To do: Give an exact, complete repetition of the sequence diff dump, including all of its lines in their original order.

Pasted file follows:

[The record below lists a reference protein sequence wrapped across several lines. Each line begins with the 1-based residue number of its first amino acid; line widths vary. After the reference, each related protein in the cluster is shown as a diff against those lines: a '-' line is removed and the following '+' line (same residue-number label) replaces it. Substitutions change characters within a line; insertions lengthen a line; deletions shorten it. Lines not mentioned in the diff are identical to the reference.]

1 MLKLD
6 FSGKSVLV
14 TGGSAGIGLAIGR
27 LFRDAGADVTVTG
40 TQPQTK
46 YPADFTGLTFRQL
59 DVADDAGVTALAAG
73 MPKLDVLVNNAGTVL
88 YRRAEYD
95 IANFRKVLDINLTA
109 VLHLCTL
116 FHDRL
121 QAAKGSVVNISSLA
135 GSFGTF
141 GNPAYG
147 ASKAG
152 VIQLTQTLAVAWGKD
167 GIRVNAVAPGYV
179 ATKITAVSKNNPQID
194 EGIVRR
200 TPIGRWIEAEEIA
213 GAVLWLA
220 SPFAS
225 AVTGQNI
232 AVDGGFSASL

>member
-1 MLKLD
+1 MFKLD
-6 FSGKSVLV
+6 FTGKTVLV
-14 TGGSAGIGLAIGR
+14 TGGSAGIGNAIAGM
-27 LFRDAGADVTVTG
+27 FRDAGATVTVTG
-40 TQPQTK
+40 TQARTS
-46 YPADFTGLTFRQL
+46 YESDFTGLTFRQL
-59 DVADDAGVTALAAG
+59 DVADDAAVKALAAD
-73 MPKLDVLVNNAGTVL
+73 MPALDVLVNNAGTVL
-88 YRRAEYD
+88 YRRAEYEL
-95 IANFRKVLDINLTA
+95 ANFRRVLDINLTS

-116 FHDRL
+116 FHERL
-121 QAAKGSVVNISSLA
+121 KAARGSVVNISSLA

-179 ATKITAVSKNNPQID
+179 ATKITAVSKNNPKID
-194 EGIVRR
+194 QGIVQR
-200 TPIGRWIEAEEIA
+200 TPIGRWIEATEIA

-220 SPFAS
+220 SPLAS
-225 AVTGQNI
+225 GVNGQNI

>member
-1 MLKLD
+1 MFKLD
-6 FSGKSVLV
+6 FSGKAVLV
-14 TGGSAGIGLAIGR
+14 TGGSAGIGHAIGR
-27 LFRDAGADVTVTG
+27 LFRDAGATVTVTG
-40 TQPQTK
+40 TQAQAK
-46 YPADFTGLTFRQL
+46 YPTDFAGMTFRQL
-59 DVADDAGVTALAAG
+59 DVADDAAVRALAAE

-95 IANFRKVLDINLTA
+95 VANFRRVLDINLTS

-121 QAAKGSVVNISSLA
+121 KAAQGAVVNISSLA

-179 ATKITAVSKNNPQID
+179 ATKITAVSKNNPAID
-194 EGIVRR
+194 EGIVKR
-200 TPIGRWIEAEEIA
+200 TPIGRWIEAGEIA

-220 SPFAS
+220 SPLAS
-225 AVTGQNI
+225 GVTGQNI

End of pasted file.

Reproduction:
[The record below lists a reference protein sequence wrapped across several lines. Each line begins with the 1-based residue number of its first amino acid; line widths vary. After the reference, each related protein in the cluster is shown as a diff against those lines: a '-' line is removed and the following '+' line (same residue-number label) replaces it. Substitutions change characters within a line; insertions lengthen a line; deletions shorten it. Lines not mentioned in the diff are identical to the reference.]

1 MLKLD
6 FSGKSVLV
14 TGGSAGIGLAIGR
27 LFRDAGADVTVTG
40 TQPQTK
46 YPADFTGLTFRQL
59 DVADDAGVTALAAG
73 MPKLDVLVNNAGTVL
88 YRRAEYD
95 IANFRKVLDINLTA
109 VLHLCTL
116 FHDRL
121 QAAKGSVVNISSLA
135 GSFGTF
141 GNPAYG
147 ASKAG
152 VIQLTQTLAVAWGKD
167 GIRVNAVAPGYV
179 ATKITAVSKNNPQID
194 EGIVRR
200 TPIGRWIEAEEIA
213 GAVLWLA
220 SPFAS
225 AVTGQNI
232 AVDGGFSASL

>member
-1 MLKLD
+1 MFKLD
-6 FSGKSVLV
+6 FTGKTVLV
-14 TGGSAGIGLAIGR
+14 TGGSAGIGNAIAGM
-27 LFRDAGADVTVTG
+27 FRDAGATVTVTG
-40 TQPQTK
+40 TQARTS
-46 YPADFTGLTFRQL
+46 YESDFTGLTFRQL
-59 DVADDAGVTALAAG
+59 DVADDAAVKALAAD
-73 MPKLDVLVNNAGTVL
+73 MPALDVLVNNAGTVL
-88 YRRAEYD
+88 YRRAEYEL
-95 IANFRKVLDINLTA
+95 ANFRRVLDINLTS

-116 FHDRL
+116 FHERL
-121 QAAKGSVVNISSLA
+121 KAARGSVVNISSLA

-179 ATKITAVSKNNPQID
+179 ATKITAVSKNNPKID
-194 EGIVRR
+194 QGIVQR
-200 TPIGRWIEAEEIA
+200 TPIGRWIEATEIA

-220 SPFAS
+220 SPLAS
-225 AVTGQNI
+225 GVNGQNI

>member
-1 MLKLD
+1 MFKLD
-6 FSGKSVLV
+6 FSGKAVLV
-14 TGGSAGIGLAIGR
+14 TGGSAGIGHAIGR
-27 LFRDAGADVTVTG
+27 LFRDAGATVTVTG
-40 TQPQTK
+40 TQAQAK
-46 YPADFTGLTFRQL
+46 YPTDFAGMTFRQL
-59 DVADDAGVTALAAG
+59 DVADDAAVRALAAE

-95 IANFRKVLDINLTA
+95 VANFRRVLDINLTS

-121 QAAKGSVVNISSLA
+121 KAAQGAVVNISSLA

-179 ATKITAVSKNNPQID
+179 ATKITAVSKNNPAID
-194 EGIVRR
+194 EGIVKR
-200 TPIGRWIEAEEIA
+200 TPIGRWIEAGEIA

-220 SPFAS
+220 SPLAS
-225 AVTGQNI
+225 GVTGQNI